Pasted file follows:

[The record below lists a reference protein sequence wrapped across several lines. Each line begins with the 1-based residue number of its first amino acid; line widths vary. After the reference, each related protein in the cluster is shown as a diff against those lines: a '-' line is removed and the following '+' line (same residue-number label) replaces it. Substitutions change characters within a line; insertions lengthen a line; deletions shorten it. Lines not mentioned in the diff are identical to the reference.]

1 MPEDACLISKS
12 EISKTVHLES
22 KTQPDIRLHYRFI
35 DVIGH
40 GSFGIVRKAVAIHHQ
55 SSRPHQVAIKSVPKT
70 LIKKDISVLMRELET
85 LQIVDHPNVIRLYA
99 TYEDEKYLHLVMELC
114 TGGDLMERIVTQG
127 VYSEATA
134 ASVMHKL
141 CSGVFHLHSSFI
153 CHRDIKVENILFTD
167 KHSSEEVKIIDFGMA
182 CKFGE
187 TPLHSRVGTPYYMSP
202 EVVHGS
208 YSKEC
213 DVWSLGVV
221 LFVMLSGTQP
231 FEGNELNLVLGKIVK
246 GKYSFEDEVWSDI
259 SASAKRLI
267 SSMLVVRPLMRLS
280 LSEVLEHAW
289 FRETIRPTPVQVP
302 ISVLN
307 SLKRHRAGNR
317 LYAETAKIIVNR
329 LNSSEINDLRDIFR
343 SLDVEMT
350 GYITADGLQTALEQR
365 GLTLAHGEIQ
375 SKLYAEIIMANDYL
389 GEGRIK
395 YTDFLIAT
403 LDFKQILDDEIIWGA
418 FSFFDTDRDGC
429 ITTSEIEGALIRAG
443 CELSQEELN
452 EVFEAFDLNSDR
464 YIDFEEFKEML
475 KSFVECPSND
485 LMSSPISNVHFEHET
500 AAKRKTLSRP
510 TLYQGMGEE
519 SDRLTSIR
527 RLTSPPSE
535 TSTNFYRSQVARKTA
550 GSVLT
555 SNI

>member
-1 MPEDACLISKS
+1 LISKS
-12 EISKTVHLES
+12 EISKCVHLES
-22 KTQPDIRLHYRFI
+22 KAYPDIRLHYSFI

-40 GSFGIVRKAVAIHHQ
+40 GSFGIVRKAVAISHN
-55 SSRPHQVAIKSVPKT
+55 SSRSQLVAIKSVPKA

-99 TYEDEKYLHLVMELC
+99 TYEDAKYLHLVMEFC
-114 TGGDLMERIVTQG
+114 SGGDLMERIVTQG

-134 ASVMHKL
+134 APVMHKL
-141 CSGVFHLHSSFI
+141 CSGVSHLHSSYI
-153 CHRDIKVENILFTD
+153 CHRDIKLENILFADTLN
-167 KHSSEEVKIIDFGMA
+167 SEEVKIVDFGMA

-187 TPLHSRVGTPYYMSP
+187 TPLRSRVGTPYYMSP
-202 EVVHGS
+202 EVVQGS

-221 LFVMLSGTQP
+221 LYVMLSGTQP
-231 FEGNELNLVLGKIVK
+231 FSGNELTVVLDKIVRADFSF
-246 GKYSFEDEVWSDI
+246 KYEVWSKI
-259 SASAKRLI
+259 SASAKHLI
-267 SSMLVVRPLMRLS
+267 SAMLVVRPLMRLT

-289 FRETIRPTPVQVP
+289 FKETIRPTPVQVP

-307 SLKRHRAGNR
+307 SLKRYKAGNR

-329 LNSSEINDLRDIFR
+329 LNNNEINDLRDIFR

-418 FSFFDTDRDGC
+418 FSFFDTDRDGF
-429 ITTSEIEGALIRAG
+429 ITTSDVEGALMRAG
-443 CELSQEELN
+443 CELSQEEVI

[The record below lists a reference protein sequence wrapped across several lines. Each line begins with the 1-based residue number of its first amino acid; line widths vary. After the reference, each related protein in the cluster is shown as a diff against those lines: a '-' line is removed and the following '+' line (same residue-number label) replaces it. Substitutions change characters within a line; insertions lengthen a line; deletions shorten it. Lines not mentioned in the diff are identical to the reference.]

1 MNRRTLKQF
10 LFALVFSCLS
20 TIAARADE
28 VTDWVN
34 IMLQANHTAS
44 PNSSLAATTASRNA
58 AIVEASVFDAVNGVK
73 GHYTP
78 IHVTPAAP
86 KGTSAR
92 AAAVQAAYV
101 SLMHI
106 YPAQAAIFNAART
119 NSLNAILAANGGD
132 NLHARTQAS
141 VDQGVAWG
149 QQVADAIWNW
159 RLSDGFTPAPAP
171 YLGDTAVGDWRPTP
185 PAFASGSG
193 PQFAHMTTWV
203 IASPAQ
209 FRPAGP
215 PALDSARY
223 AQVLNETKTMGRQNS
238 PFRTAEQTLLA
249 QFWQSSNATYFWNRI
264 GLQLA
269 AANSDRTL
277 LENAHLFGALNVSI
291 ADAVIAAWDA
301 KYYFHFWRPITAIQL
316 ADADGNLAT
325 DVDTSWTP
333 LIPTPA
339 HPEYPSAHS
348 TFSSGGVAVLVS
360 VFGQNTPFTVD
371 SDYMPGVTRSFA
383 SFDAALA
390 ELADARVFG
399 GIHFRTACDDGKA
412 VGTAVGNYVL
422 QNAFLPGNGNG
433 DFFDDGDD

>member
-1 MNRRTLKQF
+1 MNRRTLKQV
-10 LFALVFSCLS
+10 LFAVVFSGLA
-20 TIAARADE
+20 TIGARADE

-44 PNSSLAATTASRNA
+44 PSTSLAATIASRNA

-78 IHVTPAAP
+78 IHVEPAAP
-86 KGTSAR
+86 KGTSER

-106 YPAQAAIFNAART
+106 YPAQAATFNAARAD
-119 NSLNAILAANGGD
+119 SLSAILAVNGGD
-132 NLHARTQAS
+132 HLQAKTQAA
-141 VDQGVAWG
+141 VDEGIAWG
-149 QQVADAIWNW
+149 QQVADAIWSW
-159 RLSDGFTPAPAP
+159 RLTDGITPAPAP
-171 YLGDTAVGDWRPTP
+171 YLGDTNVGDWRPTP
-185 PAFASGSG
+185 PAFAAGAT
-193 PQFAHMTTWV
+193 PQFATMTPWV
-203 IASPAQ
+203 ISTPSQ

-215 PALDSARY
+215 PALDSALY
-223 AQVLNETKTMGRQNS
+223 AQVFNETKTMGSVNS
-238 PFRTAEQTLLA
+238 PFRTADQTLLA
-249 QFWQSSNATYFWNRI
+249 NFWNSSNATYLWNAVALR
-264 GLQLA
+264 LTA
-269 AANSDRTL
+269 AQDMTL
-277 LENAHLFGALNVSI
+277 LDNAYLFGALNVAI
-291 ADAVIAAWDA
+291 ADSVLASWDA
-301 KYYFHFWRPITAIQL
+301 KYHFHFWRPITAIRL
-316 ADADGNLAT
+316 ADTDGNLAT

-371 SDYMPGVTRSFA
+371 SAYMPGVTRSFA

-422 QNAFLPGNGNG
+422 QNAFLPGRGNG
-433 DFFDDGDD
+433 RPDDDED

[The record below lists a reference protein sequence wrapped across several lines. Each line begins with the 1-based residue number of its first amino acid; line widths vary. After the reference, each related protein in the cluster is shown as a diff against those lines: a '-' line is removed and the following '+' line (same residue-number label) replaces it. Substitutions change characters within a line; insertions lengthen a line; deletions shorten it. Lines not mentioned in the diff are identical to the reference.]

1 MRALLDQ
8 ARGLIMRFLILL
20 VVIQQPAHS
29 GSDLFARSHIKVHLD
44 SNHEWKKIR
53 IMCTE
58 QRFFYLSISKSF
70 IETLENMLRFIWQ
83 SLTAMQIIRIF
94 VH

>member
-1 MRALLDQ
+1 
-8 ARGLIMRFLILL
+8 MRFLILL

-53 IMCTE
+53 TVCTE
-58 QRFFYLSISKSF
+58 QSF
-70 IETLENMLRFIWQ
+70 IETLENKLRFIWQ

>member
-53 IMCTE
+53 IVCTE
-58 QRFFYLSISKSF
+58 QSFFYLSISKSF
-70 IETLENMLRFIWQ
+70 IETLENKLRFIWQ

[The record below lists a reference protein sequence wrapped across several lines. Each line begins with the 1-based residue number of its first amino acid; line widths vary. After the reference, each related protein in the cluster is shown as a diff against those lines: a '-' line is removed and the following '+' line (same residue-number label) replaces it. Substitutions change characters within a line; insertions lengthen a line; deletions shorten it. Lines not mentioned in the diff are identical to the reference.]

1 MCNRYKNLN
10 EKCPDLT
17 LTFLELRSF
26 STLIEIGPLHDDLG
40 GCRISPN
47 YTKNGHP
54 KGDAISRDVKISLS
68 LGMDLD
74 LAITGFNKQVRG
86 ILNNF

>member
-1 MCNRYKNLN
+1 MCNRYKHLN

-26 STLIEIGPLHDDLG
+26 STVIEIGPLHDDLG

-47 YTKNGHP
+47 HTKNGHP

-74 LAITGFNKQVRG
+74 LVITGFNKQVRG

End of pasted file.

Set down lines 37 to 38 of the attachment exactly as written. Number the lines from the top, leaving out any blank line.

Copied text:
389 GEGRIK
395 YTDFLIAT